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Product concept: Definition, types and examples

12 min read
If you have a great idea, how do you get it going? Well, one way is to create a product concept and get everyone on board.


What is a product concept?

A product concept, also known as a concept statement, is a description or vision of a product or service, typically developed at an early stage of the product lifecycle.

Product concepts are built long before any kind of design or engineering work — taking into account market analysis, customer experience, product features, product-market fit, cost and more to help bring the concepts to life.

The last part of the product concept is the product concept statement. It articulates the product strategy, vision, purpose, and how it will provide value to customers and the business.

What’s included in product concept statements?

Product concept statements typically cover these elements:

  • The product or service name
  • Target users or segment
  • How target users will use the product or service
  • What problems or pain points the product or service solves
  • The business goals the product or service supports
  • The concept’s unique selling points
  • The overall vision and strategy for the user experience

Perhaps most crucially, great product concepts address a market or a customer need. Rather than building what you think the market needs, listen to what people are saying! To this end, you must carry out market research and product-market fit research to uncover opportunities and needs.

Free eBook: Introduction to product concept testing

Why is a product concept important?

As product concepts establish the vision or strategy for a new product or service, they’re a great way to get buy-in from senior stakeholders long before any kind of work takes place.

Product concepts provide a starting point for discussion and continued improvement, so sharing them as early as possible is both beneficial and essential.

Product concepts also serve as a check-in mechanism — by returning to the initial product concept statement, teams can determine whether they’re still on track and building something that satisfies the criteria outlined in the document.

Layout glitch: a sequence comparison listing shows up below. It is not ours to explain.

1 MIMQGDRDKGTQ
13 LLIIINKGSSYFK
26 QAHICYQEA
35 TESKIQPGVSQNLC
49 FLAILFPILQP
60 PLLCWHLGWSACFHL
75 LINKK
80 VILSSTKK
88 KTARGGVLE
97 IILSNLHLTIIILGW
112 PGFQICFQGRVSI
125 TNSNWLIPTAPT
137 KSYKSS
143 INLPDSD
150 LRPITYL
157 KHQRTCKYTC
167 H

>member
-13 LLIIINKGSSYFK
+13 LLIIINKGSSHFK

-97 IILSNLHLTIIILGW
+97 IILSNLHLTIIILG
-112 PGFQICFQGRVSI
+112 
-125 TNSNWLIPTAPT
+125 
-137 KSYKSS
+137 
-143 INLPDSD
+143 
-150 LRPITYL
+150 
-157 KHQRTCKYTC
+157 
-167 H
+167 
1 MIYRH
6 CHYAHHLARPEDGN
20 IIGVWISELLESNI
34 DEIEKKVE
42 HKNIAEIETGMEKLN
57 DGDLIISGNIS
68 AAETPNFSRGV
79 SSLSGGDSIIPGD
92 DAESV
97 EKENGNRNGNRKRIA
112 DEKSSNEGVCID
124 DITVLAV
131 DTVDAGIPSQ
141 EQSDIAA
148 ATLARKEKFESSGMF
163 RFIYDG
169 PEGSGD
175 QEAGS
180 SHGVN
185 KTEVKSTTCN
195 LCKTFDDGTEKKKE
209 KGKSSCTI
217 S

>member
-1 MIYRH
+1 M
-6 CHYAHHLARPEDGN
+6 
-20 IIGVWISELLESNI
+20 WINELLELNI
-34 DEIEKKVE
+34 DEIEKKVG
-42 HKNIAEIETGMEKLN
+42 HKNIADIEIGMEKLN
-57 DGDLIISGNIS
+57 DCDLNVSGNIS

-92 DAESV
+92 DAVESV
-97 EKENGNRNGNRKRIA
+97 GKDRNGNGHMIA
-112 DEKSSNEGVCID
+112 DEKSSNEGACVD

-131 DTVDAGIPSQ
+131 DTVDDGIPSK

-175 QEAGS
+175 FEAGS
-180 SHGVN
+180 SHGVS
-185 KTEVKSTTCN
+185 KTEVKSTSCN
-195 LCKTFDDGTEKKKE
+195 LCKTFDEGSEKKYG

In the next section, we’ll cover the types of products in the market so you can align your product concepts with consumer needs and expectations.

Types of products

Convenience products – A convenience product saves customers time and effort. Convenience products are goods that customers usually purchase frequently, immediately and with minimal effort. For example, soap, toilet paper, and batteries — are all examples of convenience products.

Specialized products – Specialized products are products that consumers actively seek to purchase because of unique characteristics or loyalty to a specific brand. These consumers won’t normally accept substitute products. For example, high-end fashion clothing, luxury vehicles, and famous paintings.

Brand products – The sentiment behind branded products is simple: the more positive the brand connotation, the more likely it is that a consumer will buy something from it. For those with brand recognition, the chances of a successful product concept — not just from a design and market opportunity — are much higher as they’ve established their position.

Advantages of product concepts

There are many benefits to using product concepts:

  • Quality over quantity

Product concepts are all about balancing high quality, accessibility and performance. As new ideas are shared as product concepts, you can start to assess and evaluate them, discarding low-quality ideas much earlier in the process. This ensures that you only ever go to production with product concepts that are most likely to achieve success — e.g. align with customer needs — and support business goals.